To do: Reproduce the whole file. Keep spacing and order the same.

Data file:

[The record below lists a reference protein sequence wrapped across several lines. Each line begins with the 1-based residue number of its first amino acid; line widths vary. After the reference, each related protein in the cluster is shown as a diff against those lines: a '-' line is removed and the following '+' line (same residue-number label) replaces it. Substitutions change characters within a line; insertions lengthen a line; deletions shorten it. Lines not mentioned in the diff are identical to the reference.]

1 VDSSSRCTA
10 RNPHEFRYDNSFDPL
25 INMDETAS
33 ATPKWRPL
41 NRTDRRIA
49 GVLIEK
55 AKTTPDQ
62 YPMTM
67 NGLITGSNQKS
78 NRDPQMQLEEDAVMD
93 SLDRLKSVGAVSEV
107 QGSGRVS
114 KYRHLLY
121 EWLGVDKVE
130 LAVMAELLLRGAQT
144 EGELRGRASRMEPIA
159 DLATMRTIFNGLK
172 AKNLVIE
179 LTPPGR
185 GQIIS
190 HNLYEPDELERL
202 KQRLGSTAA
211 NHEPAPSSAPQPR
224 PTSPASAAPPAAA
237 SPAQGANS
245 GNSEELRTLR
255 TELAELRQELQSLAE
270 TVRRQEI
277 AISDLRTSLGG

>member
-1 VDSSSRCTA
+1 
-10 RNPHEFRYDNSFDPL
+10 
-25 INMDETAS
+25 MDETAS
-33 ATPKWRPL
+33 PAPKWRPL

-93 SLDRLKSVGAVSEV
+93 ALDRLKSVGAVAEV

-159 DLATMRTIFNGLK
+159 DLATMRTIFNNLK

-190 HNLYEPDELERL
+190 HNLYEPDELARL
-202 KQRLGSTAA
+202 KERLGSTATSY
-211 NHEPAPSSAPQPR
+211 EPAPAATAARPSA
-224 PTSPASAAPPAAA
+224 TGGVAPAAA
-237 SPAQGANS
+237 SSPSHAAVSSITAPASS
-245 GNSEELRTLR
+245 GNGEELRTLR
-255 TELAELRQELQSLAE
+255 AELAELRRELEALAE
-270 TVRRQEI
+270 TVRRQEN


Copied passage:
[The record below lists a reference protein sequence wrapped across several lines. Each line begins with the 1-based residue number of its first amino acid; line widths vary. After the reference, each related protein in the cluster is shown as a diff against those lines: a '-' line is removed and the following '+' line (same residue-number label) replaces it. Substitutions change characters within a line; insertions lengthen a line; deletions shorten it. Lines not mentioned in the diff are identical to the reference.]

1 VDSSSRCTA
10 RNPHEFRYDNSFDPL
25 INMDETAS
33 ATPKWRPL
41 NRTDRRIA
49 GVLIEK
55 AKTTPDQ
62 YPMTM
67 NGLITGSNQKS
78 NRDPQMQLEEDAVMD
93 SLDRLKSVGAVSEV
107 QGSGRVS
114 KYRHLLY
121 EWLGVDKVE
130 LAVMAELLLRGAQT
144 EGELRGRASRMEPIA
159 DLATMRTIFNGLK
172 AKNLVIE
179 LTPPGR
185 GQIIS
190 HNLYEPDELERL
202 KQRLGSTAA
211 NHEPAPSSAPQPR
224 PTSPASAAPPAAA
237 SPAQGANS
245 GNSEELRTLR
255 TELAELRQELQSLAE
270 TVRRQEI
277 AISDLRTSLGG

>member
-1 VDSSSRCTA
+1 
-10 RNPHEFRYDNSFDPL
+10 
-25 INMDETAS
+25 MDETAS
-33 ATPKWRPL
+33 PAPKWRPL

-93 SLDRLKSVGAVSEV
+93 ALDRLKSVGAVAEV

-159 DLATMRTIFNGLK
+159 DLATMRTIFNNLK

-190 HNLYEPDELERL
+190 HNLYEPDELARL
-202 KQRLGSTAA
+202 KERLGSTATSY
-211 NHEPAPSSAPQPR
+211 EPAPAATAARPSA
-224 PTSPASAAPPAAA
+224 TGGVAPAAA
-237 SPAQGANS
+237 SSPSHAAVSSITAPASS
-245 GNSEELRTLR
+245 GNGEELRTLR
-255 TELAELRQELQSLAE
+255 AELAELRRELEALAE
-270 TVRRQEI
+270 TVRRQEN